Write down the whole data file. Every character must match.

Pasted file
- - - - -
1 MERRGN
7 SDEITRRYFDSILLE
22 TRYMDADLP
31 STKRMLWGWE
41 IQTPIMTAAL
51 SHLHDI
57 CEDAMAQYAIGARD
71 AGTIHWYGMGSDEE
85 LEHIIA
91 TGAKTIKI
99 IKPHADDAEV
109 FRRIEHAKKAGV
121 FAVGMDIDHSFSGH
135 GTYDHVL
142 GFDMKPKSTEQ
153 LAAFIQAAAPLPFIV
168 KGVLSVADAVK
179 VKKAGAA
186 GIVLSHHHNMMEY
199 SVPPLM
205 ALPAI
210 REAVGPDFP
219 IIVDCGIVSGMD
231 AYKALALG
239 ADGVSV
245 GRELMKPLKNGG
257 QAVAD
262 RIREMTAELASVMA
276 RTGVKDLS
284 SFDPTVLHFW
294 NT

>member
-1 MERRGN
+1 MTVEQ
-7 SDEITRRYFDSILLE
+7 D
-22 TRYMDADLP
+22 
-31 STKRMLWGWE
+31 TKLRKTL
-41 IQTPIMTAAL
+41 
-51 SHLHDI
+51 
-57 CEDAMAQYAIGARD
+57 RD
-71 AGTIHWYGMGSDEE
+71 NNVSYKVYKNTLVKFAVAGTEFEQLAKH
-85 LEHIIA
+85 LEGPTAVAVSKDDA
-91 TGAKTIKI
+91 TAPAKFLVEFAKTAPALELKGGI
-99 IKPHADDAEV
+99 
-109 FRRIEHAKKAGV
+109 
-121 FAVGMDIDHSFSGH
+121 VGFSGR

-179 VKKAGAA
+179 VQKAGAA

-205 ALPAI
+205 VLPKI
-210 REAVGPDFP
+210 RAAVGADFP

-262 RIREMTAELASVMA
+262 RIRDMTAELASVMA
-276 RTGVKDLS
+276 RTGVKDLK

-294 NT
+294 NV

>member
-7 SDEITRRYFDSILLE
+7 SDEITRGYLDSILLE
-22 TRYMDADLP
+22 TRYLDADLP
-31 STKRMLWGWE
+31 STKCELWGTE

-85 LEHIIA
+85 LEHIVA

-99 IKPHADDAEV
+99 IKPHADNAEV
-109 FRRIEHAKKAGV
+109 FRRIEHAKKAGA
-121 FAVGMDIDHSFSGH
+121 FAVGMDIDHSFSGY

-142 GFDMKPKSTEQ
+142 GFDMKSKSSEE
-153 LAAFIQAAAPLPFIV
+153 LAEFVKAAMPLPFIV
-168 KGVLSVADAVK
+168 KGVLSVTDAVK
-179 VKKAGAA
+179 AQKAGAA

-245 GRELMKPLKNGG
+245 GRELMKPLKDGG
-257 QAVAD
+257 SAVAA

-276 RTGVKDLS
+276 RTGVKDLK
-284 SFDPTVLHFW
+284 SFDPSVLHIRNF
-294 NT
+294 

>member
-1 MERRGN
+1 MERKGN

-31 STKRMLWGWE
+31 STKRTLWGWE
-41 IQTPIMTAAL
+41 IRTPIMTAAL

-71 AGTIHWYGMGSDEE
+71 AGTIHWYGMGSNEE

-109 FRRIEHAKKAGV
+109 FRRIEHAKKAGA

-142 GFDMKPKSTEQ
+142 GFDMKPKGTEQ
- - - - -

1 MERRGN
7 SDEITRRYFDSILLE
22 TRYMDADLP
31 STKRMLWGWE
41 IQTPIMTAAL
51 SHLHDI
57 CEDAMAQYAIGARD
71 AGTIHWYGMGSDEE
85 LEHIIA
91 TGAKTIKI
99 IKPHADDAEV
109 FRRIEHAKKAGV
121 FAVGMDIDHSFSGH
135 GTYDHVL
142 GFDMKPKSTEQ
153 LAAFIQAAAPLPFIV
168 KGVLSVADAVK
179 VKKAGAA
186 GIVLSHHHNMMEY
199 SVPPLM
205 ALPAI
210 REAVGPDFP
219 IIVDCGIVSGMD
231 AYKALALG
239 ADGVSV
245 GRELMKPLKNGG
257 QAVAD
262 RIREMTAELASVMA
276 RTGVKDLS
284 SFDPTVLHFW
294 NT

>member
-1 MERRGN
+1 MTVEQ
-7 SDEITRRYFDSILLE
+7 D
-22 TRYMDADLP
+22 
-31 STKRMLWGWE
+31 TKLRKTL
-41 IQTPIMTAAL
+41 
-51 SHLHDI
+51 
-57 CEDAMAQYAIGARD
+57 RD
-71 AGTIHWYGMGSDEE
+71 NNVSYKVYKNTLVKFAVAGTEFEQLAKH
-85 LEHIIA
+85 LEGPTAVAVSKDDA
-91 TGAKTIKI
+91 TAPAKFLVEFAKTAPALELKGGI
-99 IKPHADDAEV
+99 
-109 FRRIEHAKKAGV
+109 
-121 FAVGMDIDHSFSGH
+121 VGFSGR

-179 VKKAGAA
+179 VQKAGAA

-205 ALPAI
+205 VLPKI
-210 REAVGPDFP
+210 RAAVGADFP

-262 RIREMTAELASVMA
+262 RIRDMTAELASVMA
-276 RTGVKDLS
+276 RTGVKDLK

-294 NT
+294 NV

>member
-7 SDEITRRYFDSILLE
+7 SDEITRGYLDSILLE
-22 TRYMDADLP
+22 TRYLDADLP
-31 STKRMLWGWE
+31 STKCELWGTE

-85 LEHIIA
+85 LEHIVA

-99 IKPHADDAEV
+99 IKPHADNAEV
-109 FRRIEHAKKAGV
+109 FRRIEHAKKAGA
-121 FAVGMDIDHSFSGH
+121 FAVGMDIDHSFSGY

-142 GFDMKPKSTEQ
+142 GFDMKSKSSEE
-153 LAAFIQAAAPLPFIV
+153 LAEFVKAAMPLPFIV
-168 KGVLSVADAVK
+168 KGVLSVTDAVK
-179 VKKAGAA
+179 AQKAGAA

-245 GRELMKPLKNGG
+245 GRELMKPLKDGG
-257 QAVAD
+257 SAVAA

-276 RTGVKDLS
+276 RTGVKDLK
-284 SFDPTVLHFW
+284 SFDPSVLHIRNF
-294 NT
+294 

>member
-1 MERRGN
+1 MERKGN

-31 STKRMLWGWE
+31 STKRTLWGWE
-41 IQTPIMTAAL
+41 IRTPIMTAAL

-71 AGTIHWYGMGSDEE
+71 AGTIHWYGMGSNEE

-109 FRRIEHAKKAGV
+109 FRRIEHAKKAGA

-142 GFDMKPKSTEQ
+142 GFDMKPKGTEQ